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The Climate Emergency

Part of Debate on the Address – in the House of Commons at 2:24 pm on 17th October 2019.

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Photo of Deidre Brock Deidre Brock Shadow SNP Spokesperson (Devolved Government Relations), Shadow SNP Spokesperson (Environment and Rural Affairs), Shadow SNP Spokesperson (Wales) 2:24 pm, 17th October 2019

I absolutely agree with my hon. Friend. When it is still the cheapest of renewable energy technologies, it is shameful that onshore wind is excluded from competing for Government-supported contracts. I hope the Secretary of State is paying full attention to that point.

The United Nations climate action conference will be in Glasgow next year, and I understand that the Prime Minister wants to take a day trip to it for flag-waving purposes. May I advise him to take the train, not the plane, and to take the time to listen, rather than just bluster? He might even come away from it with some ideas to start implementing a plan to help with the problem that the world faces.

Perhaps the Whitehall mandarins could take a leaf out of Scotland’s books and work towards zero-carbon aviation. Scotland is decarbonising Highlands and Islands Airports and working with Norway on electric trains. We all know that transport is the second-biggest dumper of greenhouse gases, because we have all read the IPCC report. The same source tells us that, in fact, road transport is even more of a problem than air transport. Nearly three quarters of transport emissions are road-based, while around a 10th are accounted for by aviation. It is everyday transport that we have to address. Where is the UK Government initiative to copy the Scottish Government in supporting the roll-out of electric charging stations? Where is the parallel commitment to phase out the sale of new petrol and diesel cars in the next dozen years?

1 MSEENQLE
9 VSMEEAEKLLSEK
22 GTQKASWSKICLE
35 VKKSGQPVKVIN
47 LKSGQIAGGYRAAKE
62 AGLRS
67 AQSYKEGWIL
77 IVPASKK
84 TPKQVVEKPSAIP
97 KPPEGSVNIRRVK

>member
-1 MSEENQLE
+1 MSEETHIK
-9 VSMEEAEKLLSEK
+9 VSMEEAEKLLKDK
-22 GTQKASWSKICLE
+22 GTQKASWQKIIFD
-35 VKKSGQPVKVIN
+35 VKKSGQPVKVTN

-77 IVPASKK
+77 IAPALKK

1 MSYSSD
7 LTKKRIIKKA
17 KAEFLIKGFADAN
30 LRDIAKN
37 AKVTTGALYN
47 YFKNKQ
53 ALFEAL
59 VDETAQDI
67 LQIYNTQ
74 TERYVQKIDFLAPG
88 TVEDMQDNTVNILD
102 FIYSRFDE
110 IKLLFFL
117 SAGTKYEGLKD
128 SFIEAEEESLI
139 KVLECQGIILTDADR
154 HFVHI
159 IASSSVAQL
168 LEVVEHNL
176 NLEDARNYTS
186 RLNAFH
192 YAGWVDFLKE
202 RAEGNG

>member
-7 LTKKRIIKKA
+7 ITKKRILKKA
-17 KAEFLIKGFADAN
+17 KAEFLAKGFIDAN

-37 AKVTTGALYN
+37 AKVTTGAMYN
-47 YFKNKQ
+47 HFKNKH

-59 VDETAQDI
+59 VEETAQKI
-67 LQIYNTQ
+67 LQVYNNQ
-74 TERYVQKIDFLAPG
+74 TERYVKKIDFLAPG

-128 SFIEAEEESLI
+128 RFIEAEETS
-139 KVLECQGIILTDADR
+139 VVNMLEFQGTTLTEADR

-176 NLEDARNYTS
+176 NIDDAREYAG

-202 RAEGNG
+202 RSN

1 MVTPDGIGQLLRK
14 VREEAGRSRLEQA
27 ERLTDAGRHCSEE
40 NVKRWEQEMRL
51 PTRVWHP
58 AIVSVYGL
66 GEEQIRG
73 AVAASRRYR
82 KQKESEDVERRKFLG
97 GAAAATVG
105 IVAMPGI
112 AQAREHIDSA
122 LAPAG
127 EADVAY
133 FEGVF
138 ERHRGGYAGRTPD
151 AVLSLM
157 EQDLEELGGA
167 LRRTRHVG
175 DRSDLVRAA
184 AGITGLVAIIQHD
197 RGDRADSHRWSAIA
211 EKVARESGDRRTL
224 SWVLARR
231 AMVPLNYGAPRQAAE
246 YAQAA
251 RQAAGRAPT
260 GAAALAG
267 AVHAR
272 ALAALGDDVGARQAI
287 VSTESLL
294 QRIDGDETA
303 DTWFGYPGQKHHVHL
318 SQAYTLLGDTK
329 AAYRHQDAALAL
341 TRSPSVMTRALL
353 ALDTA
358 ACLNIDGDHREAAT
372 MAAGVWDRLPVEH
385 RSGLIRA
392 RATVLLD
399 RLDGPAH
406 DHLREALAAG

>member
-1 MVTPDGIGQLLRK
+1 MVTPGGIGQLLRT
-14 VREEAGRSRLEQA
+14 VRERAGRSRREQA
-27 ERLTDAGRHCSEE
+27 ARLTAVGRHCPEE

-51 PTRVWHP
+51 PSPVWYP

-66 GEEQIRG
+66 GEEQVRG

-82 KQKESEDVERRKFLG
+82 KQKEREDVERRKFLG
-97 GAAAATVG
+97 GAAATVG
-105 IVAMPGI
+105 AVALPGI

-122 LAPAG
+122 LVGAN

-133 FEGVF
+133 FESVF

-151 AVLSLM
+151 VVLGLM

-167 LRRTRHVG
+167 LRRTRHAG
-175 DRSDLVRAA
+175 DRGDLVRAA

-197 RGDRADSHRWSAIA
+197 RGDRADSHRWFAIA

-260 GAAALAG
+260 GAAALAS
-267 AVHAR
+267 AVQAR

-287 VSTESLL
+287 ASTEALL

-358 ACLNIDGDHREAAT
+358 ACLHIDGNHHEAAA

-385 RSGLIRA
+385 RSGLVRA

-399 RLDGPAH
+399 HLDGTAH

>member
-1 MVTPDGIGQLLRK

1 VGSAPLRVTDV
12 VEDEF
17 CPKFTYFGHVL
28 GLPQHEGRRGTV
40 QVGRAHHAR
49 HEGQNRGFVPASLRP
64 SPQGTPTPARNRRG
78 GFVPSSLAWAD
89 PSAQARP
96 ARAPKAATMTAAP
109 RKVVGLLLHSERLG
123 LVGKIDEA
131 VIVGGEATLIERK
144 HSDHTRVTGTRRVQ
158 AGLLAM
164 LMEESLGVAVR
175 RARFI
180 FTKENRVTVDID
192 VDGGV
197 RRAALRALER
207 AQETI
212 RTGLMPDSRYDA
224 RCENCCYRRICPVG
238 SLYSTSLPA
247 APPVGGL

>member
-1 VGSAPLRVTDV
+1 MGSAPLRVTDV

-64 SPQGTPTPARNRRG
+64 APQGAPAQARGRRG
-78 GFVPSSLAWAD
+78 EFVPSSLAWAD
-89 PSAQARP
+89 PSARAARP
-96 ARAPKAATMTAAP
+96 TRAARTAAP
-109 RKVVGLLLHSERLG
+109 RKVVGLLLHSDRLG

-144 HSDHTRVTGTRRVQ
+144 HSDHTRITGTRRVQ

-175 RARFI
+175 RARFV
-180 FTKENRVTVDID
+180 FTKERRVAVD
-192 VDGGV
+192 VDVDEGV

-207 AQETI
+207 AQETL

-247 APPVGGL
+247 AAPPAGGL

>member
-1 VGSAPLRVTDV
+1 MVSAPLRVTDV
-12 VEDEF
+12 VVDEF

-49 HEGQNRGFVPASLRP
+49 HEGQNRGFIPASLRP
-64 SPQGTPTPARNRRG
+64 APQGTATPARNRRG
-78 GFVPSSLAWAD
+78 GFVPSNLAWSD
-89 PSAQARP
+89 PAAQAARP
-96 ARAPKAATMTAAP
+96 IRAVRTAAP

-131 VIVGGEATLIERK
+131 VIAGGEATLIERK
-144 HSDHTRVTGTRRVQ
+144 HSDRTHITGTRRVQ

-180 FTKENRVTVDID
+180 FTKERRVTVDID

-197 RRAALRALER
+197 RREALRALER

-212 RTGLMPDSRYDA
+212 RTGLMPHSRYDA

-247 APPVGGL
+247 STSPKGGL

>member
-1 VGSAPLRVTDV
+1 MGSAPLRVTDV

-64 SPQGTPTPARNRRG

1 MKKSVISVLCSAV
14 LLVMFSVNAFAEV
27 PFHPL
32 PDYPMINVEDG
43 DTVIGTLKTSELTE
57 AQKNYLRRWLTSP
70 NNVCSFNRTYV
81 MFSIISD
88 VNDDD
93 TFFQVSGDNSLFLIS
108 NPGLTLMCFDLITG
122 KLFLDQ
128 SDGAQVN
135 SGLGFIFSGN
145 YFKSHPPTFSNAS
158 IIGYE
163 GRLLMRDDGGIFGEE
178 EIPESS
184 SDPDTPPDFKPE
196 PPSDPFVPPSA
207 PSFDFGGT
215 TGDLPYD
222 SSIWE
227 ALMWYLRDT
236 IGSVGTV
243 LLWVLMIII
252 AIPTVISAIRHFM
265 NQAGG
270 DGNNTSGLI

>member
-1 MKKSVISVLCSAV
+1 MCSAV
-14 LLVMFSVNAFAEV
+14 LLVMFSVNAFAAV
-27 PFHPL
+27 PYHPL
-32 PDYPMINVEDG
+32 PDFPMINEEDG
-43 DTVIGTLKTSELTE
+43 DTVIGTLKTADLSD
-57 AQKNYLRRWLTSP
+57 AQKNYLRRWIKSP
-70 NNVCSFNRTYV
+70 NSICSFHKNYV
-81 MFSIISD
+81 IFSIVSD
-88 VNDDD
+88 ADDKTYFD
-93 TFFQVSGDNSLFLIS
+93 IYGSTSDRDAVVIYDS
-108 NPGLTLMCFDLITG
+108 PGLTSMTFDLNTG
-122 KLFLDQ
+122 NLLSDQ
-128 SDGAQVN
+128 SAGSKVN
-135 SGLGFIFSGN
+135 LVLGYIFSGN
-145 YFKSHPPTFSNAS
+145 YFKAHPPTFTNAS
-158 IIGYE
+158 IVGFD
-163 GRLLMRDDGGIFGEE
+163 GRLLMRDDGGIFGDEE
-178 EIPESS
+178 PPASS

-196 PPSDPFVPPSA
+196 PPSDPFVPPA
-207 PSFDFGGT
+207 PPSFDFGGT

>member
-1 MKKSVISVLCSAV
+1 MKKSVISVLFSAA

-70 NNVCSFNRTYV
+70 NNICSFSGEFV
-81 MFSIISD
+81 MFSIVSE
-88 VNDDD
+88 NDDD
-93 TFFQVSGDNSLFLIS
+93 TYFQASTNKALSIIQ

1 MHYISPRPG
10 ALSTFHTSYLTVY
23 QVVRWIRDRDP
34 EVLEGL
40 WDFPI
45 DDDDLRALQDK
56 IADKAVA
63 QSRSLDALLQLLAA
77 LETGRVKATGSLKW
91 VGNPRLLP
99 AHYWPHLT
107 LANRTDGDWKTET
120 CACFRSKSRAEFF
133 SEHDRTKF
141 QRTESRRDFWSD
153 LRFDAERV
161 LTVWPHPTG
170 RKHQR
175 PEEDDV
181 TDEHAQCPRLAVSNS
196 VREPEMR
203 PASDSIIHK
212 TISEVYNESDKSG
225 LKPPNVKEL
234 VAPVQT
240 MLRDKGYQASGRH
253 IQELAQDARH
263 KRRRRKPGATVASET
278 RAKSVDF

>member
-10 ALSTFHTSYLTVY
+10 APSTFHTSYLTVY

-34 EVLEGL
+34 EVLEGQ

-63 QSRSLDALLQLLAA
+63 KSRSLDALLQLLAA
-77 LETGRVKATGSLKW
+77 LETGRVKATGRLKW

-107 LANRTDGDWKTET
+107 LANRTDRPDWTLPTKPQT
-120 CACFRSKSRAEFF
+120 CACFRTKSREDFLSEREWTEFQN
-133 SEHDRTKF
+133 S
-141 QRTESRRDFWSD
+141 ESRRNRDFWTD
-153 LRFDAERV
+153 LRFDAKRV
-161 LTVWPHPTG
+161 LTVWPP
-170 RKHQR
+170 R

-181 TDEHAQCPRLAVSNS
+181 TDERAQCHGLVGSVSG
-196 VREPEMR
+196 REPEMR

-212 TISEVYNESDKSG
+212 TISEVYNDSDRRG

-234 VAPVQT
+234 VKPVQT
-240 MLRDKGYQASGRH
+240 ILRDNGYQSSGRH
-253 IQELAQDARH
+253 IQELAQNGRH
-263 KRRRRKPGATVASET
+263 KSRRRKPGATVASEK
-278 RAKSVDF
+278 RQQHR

The biggest greenhouse gas pest is electricity and heat production. Where are the incentives for renewable energy production? Not only are there no new incentives, but the old ones were taken away, and the costs of connecting Scotland’s vibrant and growing renewable energy producers to the grid are far too high. When will we see Government action to address those issues?

As the shadow Secretary of State asked, given that there is a climate emergency, to which the UK Government have finally admitted, where is the ban on fracking? This unconventional source of gas is banned in Scotland because there is no good case to be made for it. In some parts of England it is damaging people’s houses, impinging on their lives and possibly damaging their health. Get rid of it—it is a nuisance at best.

The Environment Bill, over which we will cast a jaundiced eye next week, seeks to embed in law the 25-year environment plan that was created under a previous Government. It was unambitious at the time, became rapidly outdated and is now a bit of a joke. Ministers should not withdraw it—we have wasted enough time already—but they should be prepared to make major changes to it during its progress through Parliament, and to accept amendments from others to make it something worth passing. I have a suggestion to offer that the Government and the Secretary of State can do relatively free of charge: why do they not invite the climate protesters into the room, ask them what they would put in the Bill, see whether they can get a bit of support in the House, and then pass something that is actually worth passing?

In closing, we all know that really doing something will not be easy. We know that it will entail changes in lifestyles that we have not yet properly considered. We can call it pain if we really must be dramatic about it, but if we do, we should at least compare it to the pain that comes from doing nothing. If not enough is done, some of the people who park their comfortable bahookies on these Benches might find themselves representing constituencies that start to disappear. Frankly, I do not expect the Government to make any real moves in the near future—if Brexit has taught us anything, it is that denial and delusion sit comfortably on the Government Benches—but I do hope that somewhere over on that side of the Chamber exists someone who will raise a questioning voice and ask whether it might be a good idea to do something. Who knows—there might even be a Thatcher fan who thinks that some action should be taken in her name. In the name of the wee man, though: it is a climate emergency, not a coffee morning. It is time to start acting like it is important. Talking is always good, but action is even better.